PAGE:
• Material specficially for a university assignment. There may be library information on Canvas for your course. Our subject guides have resources on a range of business topics.

Various library databases have unique features:

The Catalogue

Books, e-books, images, videos, titles of journals.

E-booksSearch and access full-text books online. Many can be downloaded and read offline.
Journal databases

Full-text articles from journals, magazines and newspapers. Accessible from the databases listed alphabetically or by subject.

Industry, country and market reports

Statistics, commentary and indepth analysis of markets, countries and products. Databases in this category include Business Monitor International, MarketLine Advantage and Passport.

Statistical databases

Official statistics from governmental and other organisations.

Legal databasesCase law, legislation, commentary and articles.
Financial and numeric databasesA wide range of financial data and company information.

Some key business journal databases

The following databases feature international, in-depth coverage of a range of business journals and reports. They also have some coverage of New Zealand material.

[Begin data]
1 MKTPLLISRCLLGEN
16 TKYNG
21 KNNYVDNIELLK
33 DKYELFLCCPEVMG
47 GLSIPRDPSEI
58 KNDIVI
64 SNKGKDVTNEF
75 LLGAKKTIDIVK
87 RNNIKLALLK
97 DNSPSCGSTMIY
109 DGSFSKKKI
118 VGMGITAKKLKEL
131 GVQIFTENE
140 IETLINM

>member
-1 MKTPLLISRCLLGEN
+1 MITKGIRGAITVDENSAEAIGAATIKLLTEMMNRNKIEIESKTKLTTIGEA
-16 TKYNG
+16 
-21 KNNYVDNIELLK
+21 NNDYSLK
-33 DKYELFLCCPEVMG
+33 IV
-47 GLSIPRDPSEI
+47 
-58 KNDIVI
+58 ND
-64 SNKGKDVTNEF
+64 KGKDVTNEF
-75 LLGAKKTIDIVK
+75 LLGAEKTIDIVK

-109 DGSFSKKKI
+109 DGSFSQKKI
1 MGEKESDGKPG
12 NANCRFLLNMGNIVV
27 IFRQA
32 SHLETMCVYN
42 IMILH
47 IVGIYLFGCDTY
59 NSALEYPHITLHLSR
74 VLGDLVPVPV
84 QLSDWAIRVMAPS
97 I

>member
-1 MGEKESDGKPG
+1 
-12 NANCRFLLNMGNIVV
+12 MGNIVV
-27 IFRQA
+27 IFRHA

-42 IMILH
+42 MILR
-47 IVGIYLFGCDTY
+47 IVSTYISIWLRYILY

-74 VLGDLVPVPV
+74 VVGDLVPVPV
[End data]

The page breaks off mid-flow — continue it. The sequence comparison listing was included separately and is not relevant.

NameDescriptionPopular or Academic


Abstracts and full-text articles from a range of business journals and reports.


Business Source Premier (BSP)

Journal articles, country profiles, market analysis, industry reports.


Emerald Insight

Access to business journals (mostly peer-reviewed), case studies, profiles.



Global newspapers and newsfeeds.Popular


Multidisciplinary database covering scholarly journals, web sources and patents.Academic

Google Scholar is another core resource. While not a library database, it should be accessed through the library Connect page as you can then get free access to many of the articles.

Key databases for New Zealand information are:

ANZ Reference Centre

Australian and New Zealand magazines and newspapers.

Newztext Plus

News and business publications.

The next section will give you advice on how to search one of the journal databases, as well as the opportunity to practice.

How to search